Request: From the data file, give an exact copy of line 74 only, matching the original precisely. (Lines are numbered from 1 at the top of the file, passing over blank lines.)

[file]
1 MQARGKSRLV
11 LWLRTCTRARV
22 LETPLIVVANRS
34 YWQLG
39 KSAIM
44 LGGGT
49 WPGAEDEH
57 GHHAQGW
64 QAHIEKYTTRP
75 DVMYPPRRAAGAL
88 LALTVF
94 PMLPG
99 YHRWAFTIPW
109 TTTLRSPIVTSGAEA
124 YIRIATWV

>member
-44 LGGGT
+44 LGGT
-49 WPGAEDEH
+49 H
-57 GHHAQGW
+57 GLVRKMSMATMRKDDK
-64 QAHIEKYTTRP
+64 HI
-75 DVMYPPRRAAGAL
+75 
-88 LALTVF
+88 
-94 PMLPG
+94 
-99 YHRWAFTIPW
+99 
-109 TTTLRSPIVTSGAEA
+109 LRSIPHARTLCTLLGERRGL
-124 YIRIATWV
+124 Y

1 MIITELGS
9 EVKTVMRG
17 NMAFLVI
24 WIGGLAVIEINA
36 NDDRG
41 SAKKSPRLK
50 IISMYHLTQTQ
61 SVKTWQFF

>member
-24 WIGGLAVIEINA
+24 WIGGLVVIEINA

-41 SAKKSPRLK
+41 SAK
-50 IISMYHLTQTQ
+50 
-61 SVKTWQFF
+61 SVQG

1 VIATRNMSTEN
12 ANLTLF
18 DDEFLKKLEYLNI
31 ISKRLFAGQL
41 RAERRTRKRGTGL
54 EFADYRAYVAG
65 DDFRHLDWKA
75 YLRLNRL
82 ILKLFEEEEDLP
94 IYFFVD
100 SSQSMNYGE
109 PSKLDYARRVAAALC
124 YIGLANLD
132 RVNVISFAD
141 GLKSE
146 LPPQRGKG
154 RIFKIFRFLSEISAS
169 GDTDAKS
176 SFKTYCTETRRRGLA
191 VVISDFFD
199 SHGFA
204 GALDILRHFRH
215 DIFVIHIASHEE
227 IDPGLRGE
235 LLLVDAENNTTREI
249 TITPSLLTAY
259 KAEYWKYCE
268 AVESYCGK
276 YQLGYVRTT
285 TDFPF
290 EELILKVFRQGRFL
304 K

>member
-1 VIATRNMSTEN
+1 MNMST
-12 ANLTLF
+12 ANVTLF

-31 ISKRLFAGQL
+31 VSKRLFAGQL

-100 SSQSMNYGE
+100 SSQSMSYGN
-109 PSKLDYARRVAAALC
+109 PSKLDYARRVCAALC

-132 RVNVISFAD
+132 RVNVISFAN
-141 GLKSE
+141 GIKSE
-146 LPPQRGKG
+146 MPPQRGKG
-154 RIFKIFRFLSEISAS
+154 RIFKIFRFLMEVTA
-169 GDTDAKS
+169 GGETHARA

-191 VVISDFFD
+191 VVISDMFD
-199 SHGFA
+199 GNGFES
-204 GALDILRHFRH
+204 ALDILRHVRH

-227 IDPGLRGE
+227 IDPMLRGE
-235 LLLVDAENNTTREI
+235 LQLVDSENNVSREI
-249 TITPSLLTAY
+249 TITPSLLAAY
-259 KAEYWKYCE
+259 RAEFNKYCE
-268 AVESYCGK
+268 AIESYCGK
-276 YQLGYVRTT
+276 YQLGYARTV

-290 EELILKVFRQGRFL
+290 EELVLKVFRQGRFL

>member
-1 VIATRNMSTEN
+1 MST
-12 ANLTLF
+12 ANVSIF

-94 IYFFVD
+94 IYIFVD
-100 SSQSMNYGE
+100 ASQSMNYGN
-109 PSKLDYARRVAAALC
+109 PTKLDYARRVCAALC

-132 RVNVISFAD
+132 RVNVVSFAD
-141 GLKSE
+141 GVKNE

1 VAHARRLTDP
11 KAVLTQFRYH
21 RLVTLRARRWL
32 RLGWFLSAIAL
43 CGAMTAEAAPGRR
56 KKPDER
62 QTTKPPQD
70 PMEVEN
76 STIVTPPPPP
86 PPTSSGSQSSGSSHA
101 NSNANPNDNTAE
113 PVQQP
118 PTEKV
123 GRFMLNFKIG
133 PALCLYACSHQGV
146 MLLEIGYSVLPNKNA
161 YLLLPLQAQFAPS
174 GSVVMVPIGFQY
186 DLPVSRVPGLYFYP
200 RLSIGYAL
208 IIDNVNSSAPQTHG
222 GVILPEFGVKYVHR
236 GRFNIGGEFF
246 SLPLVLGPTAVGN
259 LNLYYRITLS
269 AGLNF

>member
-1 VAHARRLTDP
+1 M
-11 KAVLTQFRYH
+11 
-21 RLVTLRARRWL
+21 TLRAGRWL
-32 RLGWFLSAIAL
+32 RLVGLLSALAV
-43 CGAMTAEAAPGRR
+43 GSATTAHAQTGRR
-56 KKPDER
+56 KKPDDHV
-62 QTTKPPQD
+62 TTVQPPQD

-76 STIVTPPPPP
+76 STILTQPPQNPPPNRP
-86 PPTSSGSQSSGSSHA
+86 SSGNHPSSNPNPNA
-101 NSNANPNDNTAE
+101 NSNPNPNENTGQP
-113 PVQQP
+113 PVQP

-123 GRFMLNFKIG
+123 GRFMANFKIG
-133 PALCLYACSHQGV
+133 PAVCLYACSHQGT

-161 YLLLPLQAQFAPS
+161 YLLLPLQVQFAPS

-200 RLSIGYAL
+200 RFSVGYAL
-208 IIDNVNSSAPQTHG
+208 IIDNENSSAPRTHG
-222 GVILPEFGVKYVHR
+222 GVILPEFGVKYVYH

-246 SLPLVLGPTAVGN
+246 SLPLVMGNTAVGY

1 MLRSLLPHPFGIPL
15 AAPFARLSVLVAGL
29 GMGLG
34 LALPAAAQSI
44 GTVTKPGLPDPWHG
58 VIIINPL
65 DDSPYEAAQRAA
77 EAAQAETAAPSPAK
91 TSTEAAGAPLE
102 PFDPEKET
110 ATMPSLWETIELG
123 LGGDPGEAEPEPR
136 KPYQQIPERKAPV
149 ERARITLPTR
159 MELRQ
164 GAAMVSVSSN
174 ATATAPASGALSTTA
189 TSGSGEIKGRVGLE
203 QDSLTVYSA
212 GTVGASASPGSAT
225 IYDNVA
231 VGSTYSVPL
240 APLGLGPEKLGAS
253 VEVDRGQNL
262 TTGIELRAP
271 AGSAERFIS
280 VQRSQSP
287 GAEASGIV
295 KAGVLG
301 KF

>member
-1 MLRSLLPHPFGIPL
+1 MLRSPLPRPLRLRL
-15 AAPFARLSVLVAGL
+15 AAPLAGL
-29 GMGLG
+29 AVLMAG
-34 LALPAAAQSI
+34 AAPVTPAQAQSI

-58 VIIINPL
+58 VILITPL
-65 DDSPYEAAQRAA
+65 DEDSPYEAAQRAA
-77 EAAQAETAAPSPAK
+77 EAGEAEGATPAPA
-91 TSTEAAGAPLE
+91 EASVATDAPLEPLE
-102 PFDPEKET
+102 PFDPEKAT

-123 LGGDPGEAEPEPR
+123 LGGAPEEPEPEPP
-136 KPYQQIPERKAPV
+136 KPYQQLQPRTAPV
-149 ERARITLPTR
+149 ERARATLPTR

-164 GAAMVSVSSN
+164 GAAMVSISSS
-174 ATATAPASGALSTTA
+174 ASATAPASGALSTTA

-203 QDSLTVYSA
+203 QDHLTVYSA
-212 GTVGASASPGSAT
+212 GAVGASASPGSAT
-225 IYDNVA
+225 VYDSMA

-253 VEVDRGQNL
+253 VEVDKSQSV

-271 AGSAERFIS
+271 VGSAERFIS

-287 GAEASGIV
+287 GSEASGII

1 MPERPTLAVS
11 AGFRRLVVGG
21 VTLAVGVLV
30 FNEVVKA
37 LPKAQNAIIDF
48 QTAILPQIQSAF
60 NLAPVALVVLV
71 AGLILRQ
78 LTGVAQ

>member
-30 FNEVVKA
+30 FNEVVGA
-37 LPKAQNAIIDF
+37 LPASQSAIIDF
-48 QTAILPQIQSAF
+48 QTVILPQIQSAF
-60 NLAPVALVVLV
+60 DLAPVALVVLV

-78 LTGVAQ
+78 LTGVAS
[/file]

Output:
199 SHGFA